The sequence of nucleotides in the mRNA molecule that acts as an intermediate was found to be read in serial order in groups of three. Each triplet of nucleotides, called a codon, specifies one amino acid. Since RNA is a linear polymer of four different nucleotides, there are 43 = 64 possible codon triplets. However, the so-called genetic code is problematic; only 20 different amino acids are commonly found in proteins, so that most amino acids are specified by several codons.

   However, sometimes this perfect procedure fails. The replication machinery skips or adds a few nucleotides, or puts a T where it should have put a C, or an A instead of a G. Any change of this kind in the DNA sequence constitutes a genetic mistake, called a mutation, which will be copied in all future cell generations since "wrong" DNA sequences are copied as faithfully as correct ones. The consequence of such an error can be enormous, as even a single nucleotide change can have important effects on the cell, depending on the location of the mutation (17).This is how congenital cardiopathies are produced.

   The real work begins when we need to elucidate which gene or genes are involved in the CHDs and how many mutations are present. But the work is not only to find the gene, but also to elucidate the mechanism of how the gene produces the disease.

   Genes probably start to function after cleavage during the first week of development, but the cardiovascular system originates from the mesoderm that begins to form from the third week of development, so the key time for cardiovascular research is late during the second week until the end of the third week of development (18). But even during this time there are some special points in time that are helpful more than others because at these points most of the genes begin to work. One is when gastrulation just begins, usually between days 14 and 15 (Fig. 3) at which time epiblasts coming from the ectoderm go into the primitive streak and replace the hypoblast to form definitive endoderm. Another important period is from day 16, when epiblasts keep entering across the primitive streak, but by this time the endoderm is already formed. Therefore, these cells come between the ectoderm and endoderm forming the mesoderm layer. There are several paths of migration, and all come from the primitive streak and primitive node (19).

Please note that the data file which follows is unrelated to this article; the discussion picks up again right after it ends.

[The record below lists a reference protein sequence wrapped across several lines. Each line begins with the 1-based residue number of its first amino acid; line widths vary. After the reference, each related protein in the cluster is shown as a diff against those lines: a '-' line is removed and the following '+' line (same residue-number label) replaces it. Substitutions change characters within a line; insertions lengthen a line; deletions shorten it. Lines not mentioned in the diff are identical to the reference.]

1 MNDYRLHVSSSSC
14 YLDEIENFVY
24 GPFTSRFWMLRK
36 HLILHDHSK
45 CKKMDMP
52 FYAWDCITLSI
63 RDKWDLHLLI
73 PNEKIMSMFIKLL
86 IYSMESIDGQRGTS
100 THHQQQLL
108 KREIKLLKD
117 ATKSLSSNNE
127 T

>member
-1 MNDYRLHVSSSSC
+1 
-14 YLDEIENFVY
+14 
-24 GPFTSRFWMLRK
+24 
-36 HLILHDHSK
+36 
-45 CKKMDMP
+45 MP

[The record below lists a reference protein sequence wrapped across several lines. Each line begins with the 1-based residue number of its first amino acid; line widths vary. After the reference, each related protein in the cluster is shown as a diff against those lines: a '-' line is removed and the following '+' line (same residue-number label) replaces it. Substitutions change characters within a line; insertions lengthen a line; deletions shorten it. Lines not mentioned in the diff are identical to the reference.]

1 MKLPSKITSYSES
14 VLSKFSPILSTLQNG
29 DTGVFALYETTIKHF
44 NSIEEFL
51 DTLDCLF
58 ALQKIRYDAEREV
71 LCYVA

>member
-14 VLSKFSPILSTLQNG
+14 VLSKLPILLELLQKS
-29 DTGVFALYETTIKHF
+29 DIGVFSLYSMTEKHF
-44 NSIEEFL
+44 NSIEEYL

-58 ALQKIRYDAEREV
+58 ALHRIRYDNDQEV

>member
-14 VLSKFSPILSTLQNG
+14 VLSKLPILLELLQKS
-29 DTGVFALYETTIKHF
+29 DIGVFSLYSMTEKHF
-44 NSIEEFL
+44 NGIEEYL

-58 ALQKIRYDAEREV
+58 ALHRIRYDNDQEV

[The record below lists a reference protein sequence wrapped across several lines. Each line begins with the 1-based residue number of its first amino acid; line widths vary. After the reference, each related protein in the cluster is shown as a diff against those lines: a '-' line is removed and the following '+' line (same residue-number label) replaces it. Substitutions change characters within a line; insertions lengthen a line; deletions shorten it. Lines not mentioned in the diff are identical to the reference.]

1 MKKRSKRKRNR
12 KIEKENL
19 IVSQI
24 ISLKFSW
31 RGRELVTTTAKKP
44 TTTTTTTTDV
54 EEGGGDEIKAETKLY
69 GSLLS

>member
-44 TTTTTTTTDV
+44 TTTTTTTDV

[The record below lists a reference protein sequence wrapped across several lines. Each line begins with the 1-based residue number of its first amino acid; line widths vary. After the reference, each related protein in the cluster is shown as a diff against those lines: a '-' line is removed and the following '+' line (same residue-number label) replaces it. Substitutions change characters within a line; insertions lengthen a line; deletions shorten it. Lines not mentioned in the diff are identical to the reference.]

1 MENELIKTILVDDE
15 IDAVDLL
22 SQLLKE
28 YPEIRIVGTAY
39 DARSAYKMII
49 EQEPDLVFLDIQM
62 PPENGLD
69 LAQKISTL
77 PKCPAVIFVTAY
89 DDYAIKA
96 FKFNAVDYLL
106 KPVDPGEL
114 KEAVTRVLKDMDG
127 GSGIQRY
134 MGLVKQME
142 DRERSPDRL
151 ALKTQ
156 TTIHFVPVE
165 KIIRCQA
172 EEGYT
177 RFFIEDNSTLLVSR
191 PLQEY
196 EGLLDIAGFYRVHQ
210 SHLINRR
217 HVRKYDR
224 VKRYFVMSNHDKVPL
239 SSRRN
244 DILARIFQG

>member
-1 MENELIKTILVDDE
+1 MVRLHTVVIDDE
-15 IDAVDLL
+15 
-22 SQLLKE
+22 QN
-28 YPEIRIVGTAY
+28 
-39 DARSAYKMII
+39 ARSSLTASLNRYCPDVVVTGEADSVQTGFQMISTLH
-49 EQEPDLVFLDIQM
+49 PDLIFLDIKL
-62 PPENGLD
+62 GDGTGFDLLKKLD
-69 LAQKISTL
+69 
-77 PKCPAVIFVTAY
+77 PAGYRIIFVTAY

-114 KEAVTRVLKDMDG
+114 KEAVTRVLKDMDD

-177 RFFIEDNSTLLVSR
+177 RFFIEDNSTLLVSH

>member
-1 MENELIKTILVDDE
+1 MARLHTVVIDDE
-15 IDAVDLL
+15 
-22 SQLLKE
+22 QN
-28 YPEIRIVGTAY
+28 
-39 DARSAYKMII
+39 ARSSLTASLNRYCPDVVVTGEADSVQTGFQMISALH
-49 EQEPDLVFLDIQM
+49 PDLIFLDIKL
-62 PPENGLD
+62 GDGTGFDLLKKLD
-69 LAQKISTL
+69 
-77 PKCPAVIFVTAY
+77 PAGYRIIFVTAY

Fig. 3: Germ discs sectioned through the region of the primitive streak, showing gastrulation. (A) On days 14 and 15, the ingressing epiblast cells replace the hypoblast to form the definitive endoderm. (B) The epiblast that ingresses on day 16 migrates between the endoderm and epiblast layers to form the intraembryonic mesoderm.

   Other important period for gene development is during day 17, when formation of the notochordal process and prechordal plate mesoderm takes place.

   The notochord is the common factor of all species of the phylum Chordata. It is the center of development of the axial skeleton. This is also another important period: the process by which the hollow notochordal process is transformed into a solid notochord, usually between days 17 to 22 (Fig. 4).

Fig. 4: The process by which the hollow notochordal process is transformed into a solid notochord between days 16 and 22. (A,B) First, the ventral wall of the notochordal process has begun to fuse with the endoderm to form the notochordal plate. As shown in Fig. B, this process commences at the caudal end of the notochordal process and proceeds cranially (the dotted line marks the level of section. A) An open neurenteric canal is briefly created between the amniotic cavity and the yolk sac cavity. C) The stages by which the notochordal process becomes the notochordal plate and then the notochord.

   Once we detect how a gene functions, we need to understand the mechanisms of the genes around it, because genes never work alone; there are interactions between them (Fig. 5)(20).

Fig. 5: Summary of genetic interactionsduring early mesoderm patterning.

"My father always told me, 'Find
a job you love and you'll never
have to work a day in your life'."
-- JIM FOX

MATERIALS